Living in San Francisco means being blessed with loads of activities for culture vultures. Well-meaning parents want to enrich their kids with trips to the museum and the symphony, but too often our kids are just not interested in going for fear of being bored to death. What’s a cultured parent to do to convince them it’s worth the effort? Here are some easy-to-follow steps to make your museum visit more fun and educational for both you and your little artistes.

Where to go: The Legion of Honor is a triple threat for parents. Located on scenic grounds perched above the San Francisco Bay with views of the Golden Gate Bridge peeking through the trees, you’d be hard-pressed to find a more fun spot to roam around or a more beautiful setting for a museum. Within the stunning Beaux Arts building’s courtyard, you’ll find Rodin’s The Thinker to give little noodles something to ponder as they cavort about the main entrance. Among the many attractions housed within the museum, is a hidden jewel box of a theatre that regularly hosts performances fit for young ones.

Before you go: Bring a mini sketch pad, a box of colored pencils, and an eraser for each tyke. Your budding Picasso will happily sketch the sculptures and paintings in the galleries. Be sure to discuss using an inside voice so as not to disturb museum patrons and of course, kids must understand they cannot touch the artwork. The docents and museum guards will thank you! You might also check out library books on art before your visit, to begin a discussion about different styles and types of art.

What to do: Begin in the Rodin gallery in the front of museum, where the scattered little ones may sit comfortably on the floor as they sketch from one of Rodin’s impressive sculptures. An organist performs concerts on the Skinner Organ on Saturday and Sunday at 4pm. Check the updated schedule for the chamber music series and special events, if you’d like to have Junior listen along. Be sure and check for ongoing special exhibits that might interest your family.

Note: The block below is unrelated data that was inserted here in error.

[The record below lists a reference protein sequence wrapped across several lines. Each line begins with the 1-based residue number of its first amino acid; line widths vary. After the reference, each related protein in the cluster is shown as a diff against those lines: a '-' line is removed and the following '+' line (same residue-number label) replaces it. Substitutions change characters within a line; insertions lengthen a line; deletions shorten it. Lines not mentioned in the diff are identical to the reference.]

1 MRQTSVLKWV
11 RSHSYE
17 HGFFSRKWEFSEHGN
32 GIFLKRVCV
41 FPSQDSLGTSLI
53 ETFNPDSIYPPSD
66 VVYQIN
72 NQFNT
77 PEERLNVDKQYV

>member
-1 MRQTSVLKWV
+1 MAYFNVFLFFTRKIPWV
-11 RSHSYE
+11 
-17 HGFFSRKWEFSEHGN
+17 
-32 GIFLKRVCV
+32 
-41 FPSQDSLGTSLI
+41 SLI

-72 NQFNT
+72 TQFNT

No need to rush your aspiring Michelangelo with their artwork. Encourage them to take their time and label their individual sketches with the name of the piece they copied and the date as a keepsake and a record of their artistic development, and of course, have them sign their artwork with great flourish.

In the main galleries, you’ll find European paintings (portraits often make interesting subjects for the little ones and are a window into another world and bygone era) and Modern art for some paintings that should captivate your kiddies. On your first visit, it’s better to not overwhelm small ones trying to see the entire museum. Choose a few galleries that you definitely want to view and then take your time as you explore the collections. Many of the galleries boast special features. For instance, in gallery 17 with its stunning painting of The Russian Bride’s Attire, if you look just above your heads, you’ll see an exquisite ceiling made in the same time period. These small details should further enhance your kid’s experience and make them look at going to the museum in a whole new light.

Additional highlights: The Gunn Theater, within the lower part of the museum, presents stage productions and musicals for children performed by the Children’s Theater Association of San Francisco. This gorgeous theater is especially remarkable with frescoes on the ceiling of little smiling cherubs sure to delight your kiddos.

A wide variety of programs are designed specifically for families with little ones in tow. Free Saturday classes “for doing and viewing art” are available for ages 4-12 at both the Legion of the Honor and the de Young museums. The de Young also features Art After School for kids in first through eighth grades, a summer art camp for ages 5-14, and an artist’s studio with artists in residence. Check out their brochure for more details.

The museum store is worth popping into for gifts, books, postcards or posters. The Legion of Honor café has a lovely, light-filled dining room with views of Lincoln Park. The menu includes soups, salads, sandwiches, and hot entrees along with hand-pulled espresso and warm pastries for snack time. Outdoor dining is available seasonally on the patio in a garden setting.

Kids under 12 are free and the first Tuesday of the month is free to all. Remember the Legion of Honor is closed on Mondays.

100 34th Avenue
San Francisco, Ca

–Nicki Richesin